Tasmanian Liberal's election romp could end at feet of Turnbull NBN

Tasmanian Opposition Leader Will Hodgman has admitted that the federal Liberal Party's plan for the NBN could lose him the chance to become premier.
Written by Chris Duckett, Contributor

Despite romping away in the opinion polls, and within striking distance of the highly difficult task of gaining a majority in Tasmania's Hare-Clark elected lower house, Tasmanian Liberal leader Will Hodgman has been overheard saying to a colleague that Malcolm Turnbull's plan to switch the National Broadband Network (NBN) over to a fibre-to-the-node network could cost him the election.

As captured by the ABC, Hodgman told fellow shadow minister Jacquie Petrusma that the issue "could cost us the election; anyway, that's democracy".

Hodgman later said that he NBN is a critical piece of infrastructure for Tasmania, but there are a number of issues that could lose either major political party in the upcoming state election.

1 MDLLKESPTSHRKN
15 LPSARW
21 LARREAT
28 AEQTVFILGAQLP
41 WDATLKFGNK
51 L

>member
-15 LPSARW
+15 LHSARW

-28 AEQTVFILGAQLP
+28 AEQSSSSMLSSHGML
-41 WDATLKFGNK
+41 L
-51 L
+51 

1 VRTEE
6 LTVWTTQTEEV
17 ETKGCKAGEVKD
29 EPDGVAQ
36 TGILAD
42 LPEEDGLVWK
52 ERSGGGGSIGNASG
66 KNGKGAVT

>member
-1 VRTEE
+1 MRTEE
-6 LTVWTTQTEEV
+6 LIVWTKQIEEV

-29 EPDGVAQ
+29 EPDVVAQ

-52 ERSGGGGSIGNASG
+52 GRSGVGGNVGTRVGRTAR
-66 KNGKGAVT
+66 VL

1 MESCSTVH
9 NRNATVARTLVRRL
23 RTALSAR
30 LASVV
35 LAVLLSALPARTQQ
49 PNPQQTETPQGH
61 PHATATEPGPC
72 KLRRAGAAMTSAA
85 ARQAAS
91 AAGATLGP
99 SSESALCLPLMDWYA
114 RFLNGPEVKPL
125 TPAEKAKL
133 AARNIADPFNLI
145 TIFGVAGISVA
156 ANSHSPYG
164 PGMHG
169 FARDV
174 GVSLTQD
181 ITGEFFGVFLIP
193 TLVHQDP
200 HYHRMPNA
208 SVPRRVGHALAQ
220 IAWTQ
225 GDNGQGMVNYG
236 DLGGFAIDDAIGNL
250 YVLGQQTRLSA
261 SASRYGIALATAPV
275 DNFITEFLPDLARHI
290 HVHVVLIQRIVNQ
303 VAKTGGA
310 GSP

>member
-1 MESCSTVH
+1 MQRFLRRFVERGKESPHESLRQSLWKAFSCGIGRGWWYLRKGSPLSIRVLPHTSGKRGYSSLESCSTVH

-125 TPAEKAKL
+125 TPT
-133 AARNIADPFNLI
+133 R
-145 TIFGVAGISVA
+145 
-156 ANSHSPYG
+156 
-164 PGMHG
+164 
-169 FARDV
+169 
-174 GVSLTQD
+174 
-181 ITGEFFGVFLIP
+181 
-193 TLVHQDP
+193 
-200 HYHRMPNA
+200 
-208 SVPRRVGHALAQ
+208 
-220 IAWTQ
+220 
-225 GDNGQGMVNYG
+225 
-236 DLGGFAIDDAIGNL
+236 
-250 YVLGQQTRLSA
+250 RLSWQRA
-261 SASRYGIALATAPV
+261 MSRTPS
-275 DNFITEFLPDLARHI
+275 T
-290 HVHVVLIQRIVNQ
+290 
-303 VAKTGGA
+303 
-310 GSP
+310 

Last week, the executive chairman of NBN Co, Dr Ziggy Switkowski, confirmed that Tasmania will not have its fibre-to-the-premises rollout completed, and that existing copper would be used from next year.

"We've now agreed on a multi-technology mode, where we will seek to use existing copper network where we can," he said.

Switkowski labelled arguments that copper is inferior to fibre as "debatable".

"I can appreciate given the way the NBN was originally positioned and the discussion about speeds, but the reality is that using the existing copper network, in this case, will give most people a speed experience vastly in excess of what they can actually use, and under the current plan that's being developed, most Tasmanians will get access to higher speed earlier than would otherwise have been the case," he said.

"I can understand why you would say that [copper is inferior], but the speed experience that you have is really at the speed of the slowest link, and the highest-speed final link to the home, which, if you look only point to point, would be fibre, may not necessarily give you a good indication of what the overall experience would be, depending on where the information is coming from. And particularly in Australia, where so much information comes from offshore, it'll be throttled by the various links in the global networks."

Tasmanians will go to the polls on March 15.

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